The book is structured chronologically and charts how music was used for different cultural and political purposes by different groups of Black people throughout the 1920s and into the 1930s. Rather unconventionally for an academic monograph, the book opens with an “overture,” in which Gillett poignantly explains how music has been instrumental to her in her own reckoning with issues of national identity. The introduction then begins with anecdotes about two Black jazz performers, Alphonse Kané and Noble Sissle, to begin a broader discussion about the different experiences of jazz musicians during this period. This discussion is centered on three key concepts: representation, belonging, and exclusion. Gillett provides a helpful historical contextualization about the Black presence before, during, and after the interwar years and also briefly touches on debates in musicology about the social implications of music making and the ways music helps to foster a sense of collective identity. Moreover, she draws on theoretical discussions within cultural studies about creolization and cultural mixing to suggest that a shared sentiment of Black cosmopolitanism operated among Black peoples of different cultural and ethnic origins.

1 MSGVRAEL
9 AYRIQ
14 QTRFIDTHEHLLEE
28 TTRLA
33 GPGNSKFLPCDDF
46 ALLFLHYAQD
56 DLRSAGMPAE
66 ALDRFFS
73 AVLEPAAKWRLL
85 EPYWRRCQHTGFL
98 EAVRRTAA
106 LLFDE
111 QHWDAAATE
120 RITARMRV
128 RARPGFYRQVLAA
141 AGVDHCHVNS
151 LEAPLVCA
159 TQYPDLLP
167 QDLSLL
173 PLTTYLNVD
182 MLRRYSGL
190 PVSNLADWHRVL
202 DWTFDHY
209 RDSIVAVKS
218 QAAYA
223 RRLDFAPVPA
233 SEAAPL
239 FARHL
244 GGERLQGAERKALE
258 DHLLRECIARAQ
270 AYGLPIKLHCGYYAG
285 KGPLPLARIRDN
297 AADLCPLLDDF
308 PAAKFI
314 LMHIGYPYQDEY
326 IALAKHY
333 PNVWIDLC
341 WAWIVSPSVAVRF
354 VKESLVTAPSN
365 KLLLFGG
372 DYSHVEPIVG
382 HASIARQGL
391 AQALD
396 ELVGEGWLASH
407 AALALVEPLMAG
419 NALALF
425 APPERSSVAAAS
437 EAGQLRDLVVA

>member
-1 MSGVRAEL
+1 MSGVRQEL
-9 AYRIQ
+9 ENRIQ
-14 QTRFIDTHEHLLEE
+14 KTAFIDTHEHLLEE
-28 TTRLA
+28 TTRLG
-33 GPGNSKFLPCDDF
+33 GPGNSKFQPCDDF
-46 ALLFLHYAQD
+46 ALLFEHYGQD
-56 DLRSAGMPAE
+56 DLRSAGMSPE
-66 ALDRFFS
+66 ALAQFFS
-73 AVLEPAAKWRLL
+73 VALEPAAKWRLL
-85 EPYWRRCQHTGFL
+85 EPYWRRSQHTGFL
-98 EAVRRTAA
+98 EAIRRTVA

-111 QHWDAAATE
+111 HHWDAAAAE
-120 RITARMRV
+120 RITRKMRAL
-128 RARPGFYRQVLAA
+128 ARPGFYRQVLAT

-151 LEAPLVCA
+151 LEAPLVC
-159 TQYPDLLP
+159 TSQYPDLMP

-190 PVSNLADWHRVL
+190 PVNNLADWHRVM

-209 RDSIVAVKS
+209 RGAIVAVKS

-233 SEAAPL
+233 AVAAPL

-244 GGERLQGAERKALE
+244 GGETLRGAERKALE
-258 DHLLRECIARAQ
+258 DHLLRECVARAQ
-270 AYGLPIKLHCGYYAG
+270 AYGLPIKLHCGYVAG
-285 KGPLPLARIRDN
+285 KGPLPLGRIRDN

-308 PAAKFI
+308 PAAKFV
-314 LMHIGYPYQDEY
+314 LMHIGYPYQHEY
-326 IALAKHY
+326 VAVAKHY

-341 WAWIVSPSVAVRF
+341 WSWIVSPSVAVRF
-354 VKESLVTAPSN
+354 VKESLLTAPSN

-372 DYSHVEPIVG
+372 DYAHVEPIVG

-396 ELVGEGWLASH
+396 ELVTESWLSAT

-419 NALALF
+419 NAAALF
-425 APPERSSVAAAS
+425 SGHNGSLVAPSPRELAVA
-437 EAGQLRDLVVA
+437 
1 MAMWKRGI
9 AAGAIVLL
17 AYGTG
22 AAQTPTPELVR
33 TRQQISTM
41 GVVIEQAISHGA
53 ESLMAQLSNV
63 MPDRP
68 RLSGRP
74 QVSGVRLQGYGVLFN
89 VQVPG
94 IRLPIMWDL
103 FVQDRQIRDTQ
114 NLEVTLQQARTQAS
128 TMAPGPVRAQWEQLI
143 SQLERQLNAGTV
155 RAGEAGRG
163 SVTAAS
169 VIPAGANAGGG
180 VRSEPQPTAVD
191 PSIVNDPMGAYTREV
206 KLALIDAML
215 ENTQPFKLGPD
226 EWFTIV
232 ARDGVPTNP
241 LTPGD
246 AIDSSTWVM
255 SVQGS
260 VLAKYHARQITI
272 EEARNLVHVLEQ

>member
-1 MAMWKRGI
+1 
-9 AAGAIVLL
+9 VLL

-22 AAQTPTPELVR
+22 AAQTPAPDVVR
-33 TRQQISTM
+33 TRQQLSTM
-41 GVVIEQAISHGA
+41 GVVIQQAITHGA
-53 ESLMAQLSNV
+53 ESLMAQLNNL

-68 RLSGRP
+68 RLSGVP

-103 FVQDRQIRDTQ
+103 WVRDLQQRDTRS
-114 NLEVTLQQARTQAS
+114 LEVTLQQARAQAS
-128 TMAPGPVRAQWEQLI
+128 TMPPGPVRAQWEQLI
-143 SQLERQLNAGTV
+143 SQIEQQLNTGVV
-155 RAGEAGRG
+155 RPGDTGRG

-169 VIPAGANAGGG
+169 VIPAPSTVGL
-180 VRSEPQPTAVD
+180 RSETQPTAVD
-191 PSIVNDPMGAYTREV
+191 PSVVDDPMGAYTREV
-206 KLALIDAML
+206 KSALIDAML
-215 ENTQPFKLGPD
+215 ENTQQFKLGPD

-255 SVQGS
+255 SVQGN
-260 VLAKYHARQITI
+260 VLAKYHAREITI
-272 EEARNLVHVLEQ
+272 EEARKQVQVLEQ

The individual chapters offer examples of how this Black cosmopolitanism worked in practice, and where it also fell down. Chapter 1, “The Flip Side of Jazz: Black French Reactions to the Tumulte Noir,” focuses on the immediate aftermath of World War I and traces Europe’s early attraction toward jazz. It argues that jazz played an important role in this fascination with Black culture, and it enabled Black French musicians and performers to gain cultural recognition. However, it also facilitated the dissemination of negative stereotypes about Black people and Black culture. Chapter 2, “Jazzing Around, or ‘How ’Ya Gonna Keep ’Em Down?,’” examines the situation of Black American jazz performers, whose experiences in France were quite different to those of Black French musicians analyzed in the previous chapter. For them, France was a land of freedom, particularly in comparison with the United States, and this freedom was particularly felt by women, who had the opportunity through music to become stars. Music thus brought about both their geographic and social mobility, although they were still considered “exotic” and “primitive” beings whose social purpose was to entertain the white French population.